Johnson slept in a truck nearby the night of the slide, even when there were evacuation orders. He's been practically living at the firehouse for the past year.

"Some people were just overjoyed to have been able to find their loved one," he says. "They didn't have to worry anymore; they didn't have to wonder what was going on. There was actually a sense of relief with that."

Also among the hundreds of volunteers who have stuck around is Kim Parsons, whose close friend and co-worker was the only survivor found in a car after the slide. She says she's proud to have been a part of the rescue.

"Years from now, it will be in the history books and a lot of people won't understand the impact that it had on the community or what it was like," she says. "What it was like walking around out there and knowing that you were trying to help look for people or their personal items. It's something a lot of people will never experience."

This weekend, thousands are expected to come out and pay their respects to those who went through one of the most devastating mudslides in U.S. history.

Dan Kulencamphe surveys the wreckage. The 64-year-old was last here years ago visiting a nephew who got out of the area just before the disaster.

"It's sad, it brings a tear to your eyes," he says. "You think of the little baby. Good people disappeared that fast."

Copyright 2015 KPLU-FM. To see more, visit http://www.kplu.org.

Transcript

STEVE INSKEEP, HOST:

One year later, people driving around Oso, Wash., still think about the mudslide that devastated their community. The slide killed 43 people and destroyed dozens of homes. Not one of the first responders to the mudslide was hurt, although it's still on their minds. From member station KPLU in Seattle, Bellamy Pailthorp.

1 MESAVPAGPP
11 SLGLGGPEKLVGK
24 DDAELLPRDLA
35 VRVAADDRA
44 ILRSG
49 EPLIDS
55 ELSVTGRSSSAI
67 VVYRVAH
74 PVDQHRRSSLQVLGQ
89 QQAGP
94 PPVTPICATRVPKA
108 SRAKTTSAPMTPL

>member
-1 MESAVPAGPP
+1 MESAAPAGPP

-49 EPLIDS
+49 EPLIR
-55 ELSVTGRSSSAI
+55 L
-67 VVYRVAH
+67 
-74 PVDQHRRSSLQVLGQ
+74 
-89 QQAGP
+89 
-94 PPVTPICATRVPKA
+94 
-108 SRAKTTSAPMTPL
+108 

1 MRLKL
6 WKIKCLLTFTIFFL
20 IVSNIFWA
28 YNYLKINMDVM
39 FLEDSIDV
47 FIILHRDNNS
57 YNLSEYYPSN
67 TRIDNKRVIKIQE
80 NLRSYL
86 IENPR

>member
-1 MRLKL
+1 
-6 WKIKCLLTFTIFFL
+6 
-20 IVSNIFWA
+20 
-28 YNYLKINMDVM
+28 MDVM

(SOUNDBITE OF CAR ENGINE)

BELLAMY PAILTHORP, BYLINE: Willie Harper is the chief of the all-volunteer Oso Fire Department. He doesn't like to drive on the recently reopened highway that was devastated in the mudslide, but he'll do it if pressed.

WILLIE HARPER: It's kind of a closed area and people are...

PAILTHORP: Harper says he knows now what soldiers mean when they talk about post-traumatic stress.

HARPER: So as we're coming up on this last hill, when I got the initial response, I couldn't see anything, and I thought it was just water in the road or a barn in the road and some minor flooding.

PAILTHORP: But it was much bigger - nearly a square mile gone.

HARPER: And as I turned this last corner, all I could see was a wall of mud and debris. And at that point, I couldn't see beyond the piles of houses, and really, we couldn't even tell they were houses.